Nevertheless, with the passage of time, the term “design” was acquiring a negative, even pejorative connotation. Design was seen as the “cosmetics” of objects and signs; it only creates beautiful outside appearance but behind that there is nothing worthwile. This change of meaning became manifest in the political debate, for example. In an election campaign in Barcelona, an important politician accused publicly an adversary to have “a design discourse, hollow and empty”. Or, in the press, an article in a reputed journal had the following title: “A centre of design”. Contrary to what it suggests, especially to a designer, the article was not about a Design Centre, understood as an institution which takes care of questions related to design, but referred to the “turn to the centre” of the Partido Popular, a right-wing political party which had proclaimed that it was going to move to the centre of the political spectrum. The article implied that this “centre” was a fake, pure outward appearance, it was not real because it was a “design” centre.
The use and abuse of the concept of design in contexts alien to what until then was understood as design, doesen’t seem to have been only limited to Spain. The German magazine Der Spiegel had an issue on transgenic food and its cover title was “Designer’s food”. In London one could buy “Designer’s socks; in Switzerland certain hotels offered “designer’s rooms,” and in Germany one could admire a poster with the image of a beautiful naked lady with the slogan “Body design.” And design was even related to sex, such as in a little advertisement of erotic services in a newspaper one could read that a young lady offered a “design coitus”!
With the aforementioned considerations as a background, we now have to consider two questions in order to elucidate the relationship, respectively non-relationship of art and design:
1. The question about the change of the original meaning of the concept of design to a negative perception of it which has installed itself in daily speech.
2. The question if it is precisely the relation of art and design as the ultimate responsible of the loss of prestige of design.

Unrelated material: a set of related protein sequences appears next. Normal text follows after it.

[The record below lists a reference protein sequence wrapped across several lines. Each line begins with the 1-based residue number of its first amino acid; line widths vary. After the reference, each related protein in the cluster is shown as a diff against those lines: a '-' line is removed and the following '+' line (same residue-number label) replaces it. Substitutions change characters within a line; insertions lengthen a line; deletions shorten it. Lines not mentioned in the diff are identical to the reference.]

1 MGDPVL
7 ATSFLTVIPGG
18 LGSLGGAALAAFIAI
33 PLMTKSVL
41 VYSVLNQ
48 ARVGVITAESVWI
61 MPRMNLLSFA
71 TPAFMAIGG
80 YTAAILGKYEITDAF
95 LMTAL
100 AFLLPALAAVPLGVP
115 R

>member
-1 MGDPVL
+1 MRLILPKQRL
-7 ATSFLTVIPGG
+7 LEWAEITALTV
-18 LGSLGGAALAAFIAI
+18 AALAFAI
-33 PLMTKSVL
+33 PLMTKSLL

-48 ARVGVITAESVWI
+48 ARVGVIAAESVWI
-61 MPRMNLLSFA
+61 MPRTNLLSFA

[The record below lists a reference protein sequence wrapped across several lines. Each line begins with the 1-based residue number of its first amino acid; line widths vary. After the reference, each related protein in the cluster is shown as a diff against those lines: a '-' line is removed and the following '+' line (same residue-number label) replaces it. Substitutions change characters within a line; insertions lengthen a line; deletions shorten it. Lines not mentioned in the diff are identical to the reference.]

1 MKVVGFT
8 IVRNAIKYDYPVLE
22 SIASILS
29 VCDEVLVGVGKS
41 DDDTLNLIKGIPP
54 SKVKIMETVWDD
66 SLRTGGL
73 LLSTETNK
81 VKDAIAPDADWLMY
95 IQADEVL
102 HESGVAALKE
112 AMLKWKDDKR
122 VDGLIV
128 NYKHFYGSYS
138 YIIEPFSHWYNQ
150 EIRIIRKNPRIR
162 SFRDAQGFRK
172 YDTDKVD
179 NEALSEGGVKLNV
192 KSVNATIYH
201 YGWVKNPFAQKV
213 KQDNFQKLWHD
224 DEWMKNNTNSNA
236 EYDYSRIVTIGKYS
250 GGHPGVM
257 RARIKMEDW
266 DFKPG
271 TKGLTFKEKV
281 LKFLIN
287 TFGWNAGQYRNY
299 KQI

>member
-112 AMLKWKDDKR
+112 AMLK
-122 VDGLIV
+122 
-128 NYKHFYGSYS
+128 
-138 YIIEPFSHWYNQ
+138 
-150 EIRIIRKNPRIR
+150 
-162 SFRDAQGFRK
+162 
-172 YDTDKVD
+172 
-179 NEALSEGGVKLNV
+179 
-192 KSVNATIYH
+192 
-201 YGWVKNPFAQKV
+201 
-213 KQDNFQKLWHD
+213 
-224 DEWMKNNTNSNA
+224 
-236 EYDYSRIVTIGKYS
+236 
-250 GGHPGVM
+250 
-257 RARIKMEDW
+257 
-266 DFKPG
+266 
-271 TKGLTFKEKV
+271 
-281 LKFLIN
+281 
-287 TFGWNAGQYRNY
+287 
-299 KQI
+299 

With respect to the first point the question is obvious: which is the cause that the concept of design has acquired this negative, even depreciatory meaning? The previous quotes, only a few samples of how this word has installed itself in daily speech with its negative meaning, are only some illustrations of a much larger phenomenon. It would seem consistent to reason to suppose that if this negative meaning has installed itself in the daily speech of people, it means that a community of users of “design-objects”, coincide in such a negative valuation and which has deposited in this word their negative experiencies with design.
The period of the 1980ies in which this change of meaning has ocurred, was characterised by a economic-financial euphoria which animated the consumption and the creation of new products, and by the change of the cultural reference with the advent of post-modernism. For most people this new reference made itself visible especially in the works of architecture. In these one could observe a complete rupture with the modern movement; many projects of postmodernism were sign-objects, architectural objects in which the “sign” acquired a predominant relevance, many times at the cost of other basic aspects of an architectural work. And design was not alien to the dynamism which this generated. On the contrary, design was recognised as the new pillar of the consumer culture and there were exhibitions and design awards to demonstrate it.